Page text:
Forty-million people who used credit or debit cards at Target stores between Thanksgiving and Dec. 15 must now change their PIN numbers or passwords, or get new cards, following a nationwide hack of the retailer's checkout systems.
You may not like the fact that these hackers pulled off such a massive—and massively inconvenient—sting. But you've got to admire their ingenuity. First, note that the hack did not go through Target.com, the retailer's online website. If you shopped online at Target, your credit card info is probably safe.
Rather, the hackers went through the physical checkout systems inside every Target store. That's nearly 2,000 stores: 1,797 stores in the U.S. and another 124 in Canada. The hack focused on Target's point-of-sale, or POS system. As shoppers swiped or punched in their numbers on the checkout keypad, the hackers copied every single number, according to Brian Krebs, whose tech security blog has broken scoop after scoop on password hacking.
Previously, criminals who wanted to take credit card numbers and the PIN numbers that went with them would have to use a clumsy real-world subterfuge. They would fix a thin pad on top of an ATM's keypad, and capture both the credit card number as it swiped in and out through the pad's card slot plus the PIN as it was punched in on the keypad. Those numbers allow you to create dummy cards from "blank" cards with magnetic strips on them that can be used in ATMs or online to withdraw cash in exactly the same way a real card works.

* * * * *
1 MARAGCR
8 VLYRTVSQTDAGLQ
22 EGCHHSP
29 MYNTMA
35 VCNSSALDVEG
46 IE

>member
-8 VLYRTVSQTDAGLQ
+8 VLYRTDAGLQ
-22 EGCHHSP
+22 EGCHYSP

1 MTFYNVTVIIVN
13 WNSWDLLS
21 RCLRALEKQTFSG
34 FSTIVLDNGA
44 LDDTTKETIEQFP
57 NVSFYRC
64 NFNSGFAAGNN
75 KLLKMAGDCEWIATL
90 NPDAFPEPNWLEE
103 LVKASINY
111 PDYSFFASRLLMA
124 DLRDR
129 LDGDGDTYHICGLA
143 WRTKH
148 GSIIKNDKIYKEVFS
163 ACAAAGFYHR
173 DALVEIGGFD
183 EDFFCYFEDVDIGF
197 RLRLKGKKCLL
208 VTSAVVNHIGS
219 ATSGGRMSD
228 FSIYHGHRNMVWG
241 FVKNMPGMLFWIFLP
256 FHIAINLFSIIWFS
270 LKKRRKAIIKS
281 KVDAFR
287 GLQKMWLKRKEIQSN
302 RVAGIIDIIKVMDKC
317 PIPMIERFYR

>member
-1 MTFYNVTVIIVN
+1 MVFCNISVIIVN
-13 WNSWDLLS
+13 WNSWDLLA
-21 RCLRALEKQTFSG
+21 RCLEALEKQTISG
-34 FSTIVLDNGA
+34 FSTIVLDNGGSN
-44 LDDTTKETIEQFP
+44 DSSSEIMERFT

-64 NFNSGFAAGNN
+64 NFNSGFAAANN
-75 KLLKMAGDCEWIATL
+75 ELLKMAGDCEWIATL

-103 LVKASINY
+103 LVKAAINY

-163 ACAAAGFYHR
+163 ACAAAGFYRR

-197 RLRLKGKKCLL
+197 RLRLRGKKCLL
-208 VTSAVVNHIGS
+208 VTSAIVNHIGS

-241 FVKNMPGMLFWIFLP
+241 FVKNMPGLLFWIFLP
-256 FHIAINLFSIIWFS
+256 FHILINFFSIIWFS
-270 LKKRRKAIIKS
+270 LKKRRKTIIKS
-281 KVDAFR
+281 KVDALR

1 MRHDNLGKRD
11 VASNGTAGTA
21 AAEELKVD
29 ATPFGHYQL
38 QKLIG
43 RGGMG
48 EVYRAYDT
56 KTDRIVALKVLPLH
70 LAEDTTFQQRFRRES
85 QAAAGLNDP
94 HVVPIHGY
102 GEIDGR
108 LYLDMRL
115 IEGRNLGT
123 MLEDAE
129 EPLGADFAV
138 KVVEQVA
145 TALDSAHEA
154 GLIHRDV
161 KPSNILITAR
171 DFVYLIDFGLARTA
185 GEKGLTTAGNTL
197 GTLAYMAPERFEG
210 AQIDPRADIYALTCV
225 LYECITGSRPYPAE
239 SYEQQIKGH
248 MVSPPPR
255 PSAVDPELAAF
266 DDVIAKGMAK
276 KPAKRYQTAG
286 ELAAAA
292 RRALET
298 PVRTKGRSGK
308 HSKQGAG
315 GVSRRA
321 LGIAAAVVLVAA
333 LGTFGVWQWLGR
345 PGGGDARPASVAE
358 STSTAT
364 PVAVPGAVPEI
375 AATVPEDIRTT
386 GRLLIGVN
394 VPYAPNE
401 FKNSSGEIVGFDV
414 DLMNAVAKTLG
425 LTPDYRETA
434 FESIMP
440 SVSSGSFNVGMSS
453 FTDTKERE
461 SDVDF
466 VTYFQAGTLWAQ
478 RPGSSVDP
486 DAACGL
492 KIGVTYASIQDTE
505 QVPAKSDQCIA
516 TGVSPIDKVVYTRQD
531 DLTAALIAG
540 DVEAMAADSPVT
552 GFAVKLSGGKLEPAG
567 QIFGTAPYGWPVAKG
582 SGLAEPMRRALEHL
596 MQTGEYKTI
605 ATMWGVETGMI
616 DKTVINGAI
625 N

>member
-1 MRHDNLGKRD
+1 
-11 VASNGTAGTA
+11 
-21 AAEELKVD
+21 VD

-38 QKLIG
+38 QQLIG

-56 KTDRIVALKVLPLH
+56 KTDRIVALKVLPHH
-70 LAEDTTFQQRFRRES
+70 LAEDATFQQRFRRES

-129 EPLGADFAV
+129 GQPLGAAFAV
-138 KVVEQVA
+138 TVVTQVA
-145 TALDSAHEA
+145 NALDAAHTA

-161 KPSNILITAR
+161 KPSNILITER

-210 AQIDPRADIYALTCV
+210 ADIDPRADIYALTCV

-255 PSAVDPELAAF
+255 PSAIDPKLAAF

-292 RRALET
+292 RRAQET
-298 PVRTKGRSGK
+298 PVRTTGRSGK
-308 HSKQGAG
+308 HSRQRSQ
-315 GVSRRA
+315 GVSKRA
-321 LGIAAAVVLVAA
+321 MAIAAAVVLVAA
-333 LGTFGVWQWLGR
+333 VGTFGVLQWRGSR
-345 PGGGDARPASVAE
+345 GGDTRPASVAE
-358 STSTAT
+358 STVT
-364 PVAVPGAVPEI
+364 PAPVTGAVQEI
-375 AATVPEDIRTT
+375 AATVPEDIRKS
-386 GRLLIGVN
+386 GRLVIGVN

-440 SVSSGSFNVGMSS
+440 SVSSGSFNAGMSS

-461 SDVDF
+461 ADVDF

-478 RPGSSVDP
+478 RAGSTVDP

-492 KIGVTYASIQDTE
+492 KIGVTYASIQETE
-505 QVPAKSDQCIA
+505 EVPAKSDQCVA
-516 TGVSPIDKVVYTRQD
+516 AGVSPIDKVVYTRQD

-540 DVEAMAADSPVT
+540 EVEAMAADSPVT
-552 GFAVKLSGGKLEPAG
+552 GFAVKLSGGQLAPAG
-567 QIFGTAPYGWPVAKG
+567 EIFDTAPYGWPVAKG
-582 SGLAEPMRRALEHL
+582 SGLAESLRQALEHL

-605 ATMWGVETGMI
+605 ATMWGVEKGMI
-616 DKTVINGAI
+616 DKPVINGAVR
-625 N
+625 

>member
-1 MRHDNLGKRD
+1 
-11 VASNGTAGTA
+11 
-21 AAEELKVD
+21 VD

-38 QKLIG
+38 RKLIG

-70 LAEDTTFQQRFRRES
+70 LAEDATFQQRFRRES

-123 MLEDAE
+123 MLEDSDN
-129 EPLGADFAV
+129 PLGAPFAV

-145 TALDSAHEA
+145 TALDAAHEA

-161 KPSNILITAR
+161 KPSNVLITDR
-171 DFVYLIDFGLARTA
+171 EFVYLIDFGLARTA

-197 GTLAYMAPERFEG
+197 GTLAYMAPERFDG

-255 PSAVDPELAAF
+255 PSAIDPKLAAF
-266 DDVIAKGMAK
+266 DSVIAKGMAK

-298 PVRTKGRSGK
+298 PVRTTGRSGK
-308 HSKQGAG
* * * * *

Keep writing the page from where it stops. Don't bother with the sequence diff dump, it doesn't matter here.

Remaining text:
But you can only get a few hundred cards a day that way, one machine at a time. And the hackers have to appear at the scene of the crime twice—once to install the pad and once to remove it—in order to get their numbers.
The Target thieves appear to have scaled up their skimming operation so that Target's POS system skimmed numbers across the entire store system. That probably involved installing malware that spread itself throughout Target's brick and mortar stores, according to the New York Times:
To pull it off, security experts said a company insider could have inserted malware into a company machine, or persuaded an unsuspecting employee to click on a malicious link that downloaded malware that gives cybercriminals a foothold into a company’s point-of-sale systems.
The thieves now have 40 million blank cards with correct numbers and PINs, and can withdraw cash from ATMs at their leisure.
A bunch of similar ripoffs have occurred at major retailers recently. Sixty-three Barnes & Noble stores were stung last year. In 2007, retailer TJ Maxx learned thieves used its store’s wireless networks to access systems at its headquarters where card data was stored. The thieves scooped 45 million cards. And in 2009, credit card processor Heartland Payment Systems lost 130 million card numbers when hackers installed malware on its internal systems.
Remarkably few people have been behind the ambitious heists. Back in July, prosecutors brought charges against five people—four Russians and a Ukrainian—who allegedly lifted 160 million credit cards from J.C. Penney, 7-Eleven, Nasdaq OMX Group, JetBlue, and others over several years.
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